Vocabulary Building via Web 2.0 Tools Sensitization|
Seventh grade students (8th period vocabulary class) are working with vocabulary building via Web 2.0 tools sensitization. They are seen below using VocabAhead.com to work with word meanings and concepts that apply to STAAR and SAT requirements. This exercise involves auditory and visual stimuli for greater understanding and retention of the word meanings.
|Seventh grade students (8th period vocabulary class) are working with vocabulary building via Web 2.0 tools sensitization. Word art via Wordle.net is seen below. The students are using STAAR vocabulary (list compiled by Region 10 [Texas]). They look up the definition, and then incorporate typography, design and color to study its meaning(s). This exercise ... "Wordle" approach ... provides an excitation factor to study. There is a greater understanding and retention of the word meanings.|
Go to the January 14, 2013 PANTHER NEWS broadcast to view/hear information about vocabulary building. Part of the script follows:|
Since we are continuing our vocabulary study during 8th period, letís take a closer look at the importance of having a greater or wider vocabulary and personal ways we can use to expand our usage for greater understanding and communication. First of all, what is vocabulary? What does this word mean? Itís knowing the meaning of words so they can be used and understood. It is the set of words within a language that are familiar to that person. The word, familiar is important here, because if we are familiar with something, we are comfortable. And if we are comfortable, things are easier.
Why is it important to have a greater or wider vocabulary? We would probably say here at school, it is important to help us pass the STAAR exams. This is very true, but letís take a look at the bigger picture. Research scientist Johnson O'Connor once said that knowing the exact meanings of words goes with outstanding success in this country more often than any other single characteristic or thing. People judge us by the words we use. We need words to think, and to think we need words. Knowing more words gives our minds more ways to think about things and more tools to plan and solve problems. Having a better vocabulary improves our ability to think.
Our teachers are working with us during 8th period to improve our vocabulary, but what can we do to help ourselves? This is important. We need to take the initiative, or take action to expand our vocabulary so we can not only pass our STAAR exams, but also become better communicators for a productive and successful life in society. Keep a dictionary and thesausrus nearby. It might be better to have a visual or picture dictionary. Get some vocabulary flash cards. Make vocabulary improvement a game. Do crossword puzzles. Read more books. And if someone uses a word thatís not understood, stop the conversation ... donít be shy ... and ask for the meaning.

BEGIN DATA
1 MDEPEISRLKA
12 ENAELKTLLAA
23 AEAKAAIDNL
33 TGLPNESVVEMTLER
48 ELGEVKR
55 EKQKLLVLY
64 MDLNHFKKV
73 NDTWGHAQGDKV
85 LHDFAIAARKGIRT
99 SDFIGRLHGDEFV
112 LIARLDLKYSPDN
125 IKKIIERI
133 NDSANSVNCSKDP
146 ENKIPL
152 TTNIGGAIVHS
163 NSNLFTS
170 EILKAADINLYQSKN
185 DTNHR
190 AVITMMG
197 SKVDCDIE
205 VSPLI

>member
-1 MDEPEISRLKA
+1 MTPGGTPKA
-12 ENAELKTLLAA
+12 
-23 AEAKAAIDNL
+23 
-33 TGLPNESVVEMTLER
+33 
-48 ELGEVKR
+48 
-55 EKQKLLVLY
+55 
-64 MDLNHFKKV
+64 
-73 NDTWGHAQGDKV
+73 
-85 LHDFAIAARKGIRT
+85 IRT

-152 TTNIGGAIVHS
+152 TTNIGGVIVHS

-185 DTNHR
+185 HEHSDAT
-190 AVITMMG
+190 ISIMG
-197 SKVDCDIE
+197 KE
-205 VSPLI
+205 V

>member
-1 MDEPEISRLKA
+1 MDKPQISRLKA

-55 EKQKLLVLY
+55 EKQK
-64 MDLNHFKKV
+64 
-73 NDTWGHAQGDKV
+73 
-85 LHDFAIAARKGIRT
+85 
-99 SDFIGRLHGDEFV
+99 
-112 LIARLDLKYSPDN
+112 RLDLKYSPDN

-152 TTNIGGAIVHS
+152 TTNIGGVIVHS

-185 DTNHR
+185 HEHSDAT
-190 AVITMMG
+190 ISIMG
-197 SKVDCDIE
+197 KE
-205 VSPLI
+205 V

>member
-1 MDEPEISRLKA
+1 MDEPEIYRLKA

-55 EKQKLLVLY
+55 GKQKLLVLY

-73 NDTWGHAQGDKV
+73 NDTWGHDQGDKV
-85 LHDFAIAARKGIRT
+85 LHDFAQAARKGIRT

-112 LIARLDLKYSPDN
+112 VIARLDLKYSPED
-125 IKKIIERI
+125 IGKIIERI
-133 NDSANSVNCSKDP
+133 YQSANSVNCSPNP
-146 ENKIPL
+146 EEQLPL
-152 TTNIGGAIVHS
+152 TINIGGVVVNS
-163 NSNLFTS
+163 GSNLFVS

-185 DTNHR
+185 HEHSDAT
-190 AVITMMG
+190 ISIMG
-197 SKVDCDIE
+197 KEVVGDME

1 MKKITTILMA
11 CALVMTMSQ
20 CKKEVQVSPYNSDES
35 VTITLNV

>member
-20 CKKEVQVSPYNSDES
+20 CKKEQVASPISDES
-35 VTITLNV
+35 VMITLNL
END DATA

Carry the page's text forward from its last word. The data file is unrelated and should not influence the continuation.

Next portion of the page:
We mentioned reading more books. This is probably one of the best things we can do. And we should have our dictionary as we read the book so we can look up words that we donít know. When reading, itís easy to skip over an unfamiliar word without thought. When we do this, we pass up an opportunity to increase our vocabulary. Every time we learn a new word from a book, we should try to use it often so we can remember it. We should talk to our friends about the new words we learn. This will help us share new words we have learned. Showing an interest in improving our vocabulary might encourage our friends to do the same, so we can teach each other.
At the website, improvingvocabulary.org, they talk about elaboration. The use of elaboration is extremely important in vocabulary building. Elaboration is linking or relating a word to relevant or important information at the time of learning. Let's say that we are reading the dictionary, and we come across the word, "ponderous". We read the definition, and it says, "Having great mass and weight and difficult to control". We may have learned a new word, but we are not very likely to remember it. In order to remember the word properly, we need to link it to meaningful concepts such as examples, similar words, synonyms, and other concepts that we relate to and understand. For example, if we have recently moved, we might remember that the refrigerator was a "ponderousĒ burden ... heavy and difficult to control.
When we learn a new word, we should try to read as many usage examples as possible. Search the Internet for examples of our new word in action. Say the examples out loud and think about them. Once we have used and thought about the examples we have read, try making up our own examples that apply to situations we have been in. Creating our own examples helps us remember even more. Another important method of elaboration is studying words that are related to the word we are learning. When we learn a new word, we should study the word's synonyms and antonyms. Synonyms are other words that have the same meaning as the word we are learning. Antonyms are words that are opposites of the word we are learning.